The Hong Kong Autonomy Act builds upon the Hong Kong Human Rights and Democracy Act of 2019, which amended the United States-Hong Kong Policy Act of 1992 to require the US State Department to annually certify whether Hong Kong is sufficiently autonomous from mainland China as to continue to warrant treatment under US law in the same manner as US laws were applied to Hong Kong before 1 July 1997. Among other things, the Hong Kong Human Rights and Democracy Act of 2019 also allows the US President to impose certain sanctions on foreign persons for undermining fundamental freedoms and autonomy in Hong Kong.

Specifically, it requires the President to submit annual reports to the appropriate congressional committees identifying foreign persons responsible for the extrajudicial rendition, arbitrary detention or torture of any person in Hong Kong, or for other gross violations of internationally recognised human rights in Hong Kong. Sanctions that must be imposed on persons identified in this report include (i) blocking and prohibiting under the authority granted by the IEEPA of all transactions in property and interests in property that are in the US, come within the US, or come within the possession or control of a US person; and (ii) ineligibility for US visas, admission or parole, as well as revocation of any current visas.

The Hong Kong Autonomy Act (i) expands the range of foreign persons potentially subject to sanctions, and (ii) allows the President to impose sanctions on foreign financial institutions. The imposition of broad sanctions on violating foreign financial institutions and the cascading uncertainty could have a negative impact on Hong Kong’s financial system, especially if that authority is used aggressively by the President. At the same time, any attempts to restrict access to the US financial system by Hong Kong, mainland Chinese or other foreign financial institutions would likely hurt many US firms and undermine the US financial system.

Hong Kong Autonomy Act Hong Kong Human Rights and Democracy Act
Foreign persons subject to sanctions Persons materially contributing to the failure of the mainland Chinese government to meet its obligations under the Sino-British Joint Declaration or the Hong Kong Basic Law Persons responsible for the extrajudicial rendition, arbitrary detention or torture of any person in HKSAR, or for other gross violations of internationally recognised human rights in Hong Kong
Sanctions that may be imposed on foreign persons Prohibition on transactions involving property falling under US jurisdiction and ineligibility for US visas/admission
Foreign financial institutions subject to sanctions Yes No
Sanctions that may be imposed on foreign financial institutions Ten types of sanctions Not applicable

Suspension of US Export Licence Exceptions

Effective 30 June 2020, the US DOC suspended regulations affording preferential treatment to Hong Kong over mainland China, including the availability of licence exceptions for items subject to the EAR. As a result, no items subject to the EAR may be exported to Hong Kong, re‑exported to Hong Kong or transferred within Hong Kong based on an authorisation provided by a licence exception, except for transactions that would otherwise be eligible for a licence exception if exported to mainland China. Instead, a licence must be sought and obtained whenever a licence requirement applies for an export to, a re‑export to, or a transfer within Hong Kong.

However, shipments of items that have been removed from eligibility for a licence exception as a result of this action and were on dock for loading, on lighter, laden aboard an exporting or transferring carrier, or en route aboard a carrier to a port of export or re‑export on 30 June 2020 pursuant to actual orders for export to Hong Kong, re‑export to Hong Kong or transfer within Hong Kong may proceed to their destination under the previous licence exception eligibility.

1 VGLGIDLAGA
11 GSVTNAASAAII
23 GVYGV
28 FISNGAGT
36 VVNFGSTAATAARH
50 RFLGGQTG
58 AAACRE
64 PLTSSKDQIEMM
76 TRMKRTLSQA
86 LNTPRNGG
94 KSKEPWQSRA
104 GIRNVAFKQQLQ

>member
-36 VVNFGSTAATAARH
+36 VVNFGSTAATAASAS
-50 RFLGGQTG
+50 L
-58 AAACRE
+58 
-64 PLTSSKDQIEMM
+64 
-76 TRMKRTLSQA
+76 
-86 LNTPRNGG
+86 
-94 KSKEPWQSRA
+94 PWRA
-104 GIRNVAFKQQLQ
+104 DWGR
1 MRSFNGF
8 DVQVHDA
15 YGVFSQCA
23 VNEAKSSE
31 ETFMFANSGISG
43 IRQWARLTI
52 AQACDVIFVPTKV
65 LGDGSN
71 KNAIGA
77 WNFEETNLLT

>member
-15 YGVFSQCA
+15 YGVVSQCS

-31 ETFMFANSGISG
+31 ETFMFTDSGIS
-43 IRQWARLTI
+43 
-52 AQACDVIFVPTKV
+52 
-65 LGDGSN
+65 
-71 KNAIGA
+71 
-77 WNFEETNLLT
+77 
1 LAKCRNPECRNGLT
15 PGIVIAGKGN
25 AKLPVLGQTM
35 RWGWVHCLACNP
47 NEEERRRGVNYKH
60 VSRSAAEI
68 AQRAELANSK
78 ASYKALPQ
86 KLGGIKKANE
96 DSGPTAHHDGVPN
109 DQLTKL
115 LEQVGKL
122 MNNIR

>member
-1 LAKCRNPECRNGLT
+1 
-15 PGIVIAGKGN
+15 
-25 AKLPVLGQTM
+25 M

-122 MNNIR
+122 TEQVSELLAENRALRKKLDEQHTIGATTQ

Similarly, deemed export/re‑export transactions involving Hong Kong persons authorised under a licence exception eligibility prior to 30 June 2020 may continue to be authorised under such provision until 28 August 2020, after which such transactions will require a licence. Exporters, re‑exporters or transferors (in‑country) availing themselves of this 60‑day grandfathering clause must maintain documentation demonstrating that the Hong Kong recipient was hired and provided access to technology eligible for Hong Kong under part 740 (the licence exception provision) prior to 30 June 2020.

A licence exception is a general authorisation to export or re‑export certain items without a licence under stated conditions. There are certain limited circumstances in which a licence exception may be available for export to Hong Kong or for re‑export from Hong Kong to mainland China, based on a number of factors, including the Export Control Classification Number (ECCN), the end‑user and the end‑use. As a result of the DOC’s action, the following licence exceptions will no longer be available for exports to Hong Kong.

Technology and Software under Restriction (TSR) It permits exports and re-exports of technology and software where the Commerce Country Chart (Supplement No. 1 to part 738 of the EAR) indicates a licence requirement to the ultimate destination for national security reasons only and identified by “TSR – Yes” in entries on the Commerce Control List (CCL), provided the software or technology is destined to Country Group B. A written assurance is required from the consignee before exporting or re-exporting under this licence exception.
Technology and Software Unrestricted (TSU) It authorises exports and re-exports of operation technology and software, sales technology and software, software updates (bug fixes), “mass market” software subject to the General Software Note, and release of technology and source code in the US by US universities to their bona fide and full-time regular employees. Encryption software subject to the EAR is not subject to the General Software Note.